A Ten-Minute Argument With PD James
Phyllis Dorothy James was, everyone will tell you, the grande-dame of crime writing, and once issued her top ten tips for writing novels. It’s heresy to contravene the rules, but what worked for PD James was clearly not what works for every aspiring or professional author. Let’s have a look at them and see if they need updating…
- You must be born to write
James says ‘You can’t teach someone to know how to use words effectively and beautifully.’ Not everyone has the benefit of supportive parents or a good education. Much as a brilliant chef may grow up in a home where no good cooking is ever attempted (Nigel Slater wrote about this in his elegant memoir ‘Toast’) a writer can be taught to understand the beauty of words. You must be born with a curiosity about the world and its people. How that curiosity is shaped depends on a good teacher, nurture, opportunity and passion but not, I think, birthright.
- Write about what you know
Many of us believe in writing about what we don’t know. We write what we hope, we dream, we love and fear. You can learn what you need to know easily enough. HRF Keating started the Inspector Ghote novels without ever setting foot in India. Many crime writers have set their stories in Africa or Egypt without being born there, and what about historical crime or SFF? We understand human emotions, but we make a lot up – it’s called fiction.
- Find your own routine
Life is changing fast. Routines are a luxury few of us now have. Write when you can, where you can – but write regularly. And don’t break the three-day rule; when working on a novel, never leave it longer than three days without writing, otherwise you’ll have to go back. If you manage to sustain a lengthy writing session – not an easy thing to do – you start to link consequences to your characters. Many books and especially films we see now are nothing more than chains of scenes. A good writer ensures that one scene impacts on the next – for every action there is a consequence.
- Be aware that the business is changing
Yes, but you’re writing something that will always be needed – a story. And that doesn’t change though all the formats and selling systems around it do. We should concentrate for the main part on we’re good at, the words, and let others help decide how, when and where they will be sold, or we end up becoming the harassed, endlessly networking business managers of our own livelihoods.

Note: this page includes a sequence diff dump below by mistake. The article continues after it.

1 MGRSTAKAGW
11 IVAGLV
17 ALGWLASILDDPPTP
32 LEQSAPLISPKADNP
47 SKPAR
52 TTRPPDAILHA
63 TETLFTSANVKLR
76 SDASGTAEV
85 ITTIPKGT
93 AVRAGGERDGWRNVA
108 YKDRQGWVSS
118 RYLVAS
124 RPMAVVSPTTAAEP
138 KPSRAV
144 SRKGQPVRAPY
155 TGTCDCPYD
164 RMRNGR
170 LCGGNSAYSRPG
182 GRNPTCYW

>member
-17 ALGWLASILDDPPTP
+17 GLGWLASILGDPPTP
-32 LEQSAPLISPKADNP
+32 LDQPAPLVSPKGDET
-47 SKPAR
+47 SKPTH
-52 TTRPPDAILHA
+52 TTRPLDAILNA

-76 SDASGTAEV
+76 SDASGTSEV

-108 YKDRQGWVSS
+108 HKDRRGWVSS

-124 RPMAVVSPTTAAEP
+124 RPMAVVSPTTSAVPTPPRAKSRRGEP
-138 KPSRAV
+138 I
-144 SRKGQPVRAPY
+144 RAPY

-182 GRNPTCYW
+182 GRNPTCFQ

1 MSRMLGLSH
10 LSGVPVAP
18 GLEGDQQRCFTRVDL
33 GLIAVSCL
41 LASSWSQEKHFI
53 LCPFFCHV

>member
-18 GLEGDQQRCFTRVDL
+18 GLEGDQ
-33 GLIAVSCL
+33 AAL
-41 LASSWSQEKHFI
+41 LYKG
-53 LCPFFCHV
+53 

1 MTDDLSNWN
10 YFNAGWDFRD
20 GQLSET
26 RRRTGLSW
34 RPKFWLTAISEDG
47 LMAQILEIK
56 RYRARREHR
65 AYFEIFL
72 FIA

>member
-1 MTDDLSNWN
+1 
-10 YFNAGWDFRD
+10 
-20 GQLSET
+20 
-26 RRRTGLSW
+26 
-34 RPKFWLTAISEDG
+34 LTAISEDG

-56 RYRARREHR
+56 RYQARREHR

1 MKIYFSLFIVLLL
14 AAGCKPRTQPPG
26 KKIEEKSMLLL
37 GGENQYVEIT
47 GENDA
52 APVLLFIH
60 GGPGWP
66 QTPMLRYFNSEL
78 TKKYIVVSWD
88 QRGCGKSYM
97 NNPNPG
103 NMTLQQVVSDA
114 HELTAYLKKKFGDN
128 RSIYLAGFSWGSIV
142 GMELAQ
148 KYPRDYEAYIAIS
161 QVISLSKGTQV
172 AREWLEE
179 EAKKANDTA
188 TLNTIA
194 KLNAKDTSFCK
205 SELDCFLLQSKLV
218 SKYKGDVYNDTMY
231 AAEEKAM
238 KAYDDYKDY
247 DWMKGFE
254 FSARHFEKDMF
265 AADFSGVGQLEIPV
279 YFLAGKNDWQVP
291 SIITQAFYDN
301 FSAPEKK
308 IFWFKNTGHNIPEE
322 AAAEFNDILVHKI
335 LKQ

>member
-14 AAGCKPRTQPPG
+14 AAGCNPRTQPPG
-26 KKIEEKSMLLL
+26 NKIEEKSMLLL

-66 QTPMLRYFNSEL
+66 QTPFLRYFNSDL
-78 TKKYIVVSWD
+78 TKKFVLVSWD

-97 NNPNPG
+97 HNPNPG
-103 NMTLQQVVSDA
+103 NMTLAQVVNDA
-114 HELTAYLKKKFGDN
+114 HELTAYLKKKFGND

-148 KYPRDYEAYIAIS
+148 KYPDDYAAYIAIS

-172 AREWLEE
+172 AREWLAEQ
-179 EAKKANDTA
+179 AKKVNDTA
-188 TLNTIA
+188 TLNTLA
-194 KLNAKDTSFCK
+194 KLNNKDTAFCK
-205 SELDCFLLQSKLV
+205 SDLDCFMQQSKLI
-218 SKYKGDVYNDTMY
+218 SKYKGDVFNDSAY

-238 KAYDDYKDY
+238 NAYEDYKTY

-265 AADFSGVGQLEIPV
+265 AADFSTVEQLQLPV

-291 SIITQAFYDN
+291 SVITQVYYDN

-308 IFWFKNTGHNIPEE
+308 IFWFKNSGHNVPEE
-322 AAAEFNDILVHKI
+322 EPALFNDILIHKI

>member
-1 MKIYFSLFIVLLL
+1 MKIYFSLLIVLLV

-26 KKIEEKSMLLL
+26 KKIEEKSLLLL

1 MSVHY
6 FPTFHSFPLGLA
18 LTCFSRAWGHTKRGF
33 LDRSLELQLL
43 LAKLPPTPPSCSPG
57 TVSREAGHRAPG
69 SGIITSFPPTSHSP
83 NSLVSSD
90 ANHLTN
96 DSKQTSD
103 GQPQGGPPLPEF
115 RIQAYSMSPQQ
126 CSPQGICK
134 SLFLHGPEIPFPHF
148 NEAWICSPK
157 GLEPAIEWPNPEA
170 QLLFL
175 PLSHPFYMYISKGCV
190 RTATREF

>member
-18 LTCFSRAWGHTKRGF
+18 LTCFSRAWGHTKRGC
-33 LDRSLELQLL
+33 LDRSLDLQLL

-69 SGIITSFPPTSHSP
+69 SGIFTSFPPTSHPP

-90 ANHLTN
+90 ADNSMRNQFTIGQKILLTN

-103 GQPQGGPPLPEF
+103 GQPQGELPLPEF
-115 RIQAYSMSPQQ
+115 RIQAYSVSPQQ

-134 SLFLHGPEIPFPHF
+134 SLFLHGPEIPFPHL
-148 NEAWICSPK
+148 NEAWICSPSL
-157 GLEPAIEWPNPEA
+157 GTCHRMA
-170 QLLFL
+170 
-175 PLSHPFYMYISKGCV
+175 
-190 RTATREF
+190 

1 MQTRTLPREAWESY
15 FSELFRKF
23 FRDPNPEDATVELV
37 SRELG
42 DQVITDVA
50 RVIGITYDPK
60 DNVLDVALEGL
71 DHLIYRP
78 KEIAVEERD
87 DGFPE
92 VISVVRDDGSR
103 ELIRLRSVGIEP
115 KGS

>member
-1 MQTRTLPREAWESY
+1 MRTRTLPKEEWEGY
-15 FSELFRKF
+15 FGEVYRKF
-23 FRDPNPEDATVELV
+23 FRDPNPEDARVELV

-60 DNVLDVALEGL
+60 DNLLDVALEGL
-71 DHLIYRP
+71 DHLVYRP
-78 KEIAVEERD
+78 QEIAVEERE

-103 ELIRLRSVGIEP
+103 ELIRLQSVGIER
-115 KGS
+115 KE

The first question I was ever asked at a public event was this; Should you write to the current market or write what you want? I answered ‘Write what most interests you’. Others answered that you should intently follow the market.
- Read, write and don’t daydream
This is possibly the worst piece of advice PD James ever gave. Without space and air and light and calm, those lacunae of everyday life, there is no imagination and the ideas can’t form. I could sit and quickly produce dull prose, or spend a day wandering around a city and come back with my head filled with plots, characters, consequences, dialogues.
- Enjoy your own company
Safe advice, but the most productive time I ever spent was in a cramped office with four other very noisy writers. Do what’s best for you. Only the thinking-out part has to happen inside your lonely head. Yes, writers get very lonely – but they never get bored.
- Choose a good setting
This is the point I most agree with. Without a clear plot location, stories often feel empty and unformed. Although I’d mitigate it by pointing out that two of the greatest short stories, Shirley Jackson’s ‘The Lottery’ and Alberto Manguel’s ‘Seven Floors’ have no time or place attached to them at all.
- Never go anywhere without a notebook
It’s a good idea, but now that just means carrying a phone, iPad or electronic device, which you probably already do. Although I’m a sucker for a unique notebook. I get through one a month and buy one wherever I go. Always have, since the age of seven.
- Never talk about a book before it is finished
No, no, no! If you stay silent and only seal it inside you, you’ll never iron out the improbabilities. Talk to a friend, discussing the book in natural conversation and I swear you’ll quickly come to spot all of its faults before the other person has said a single thing. You need a real-world sounding board for something that has only lived in your head.
- Know when to stop
Talent of Ms James’ stature probably allowed her to circumvent this, but unfortunately most publishers specify length of works in their contracts and ask us to pump up the word count accordingly. The postwar paper shortage helped to create some of the most brilliantly succinct novels ever written. Beware of any book over 700 pages long. Yes, Dan Simmons, I mean you.
The days of writing as a higher calling are over; we write on the fly, as we can, talking to everyone and anyone, as part of world society, not in a room with a desk and a view. For better or worse, the information age has changed the way we write for good.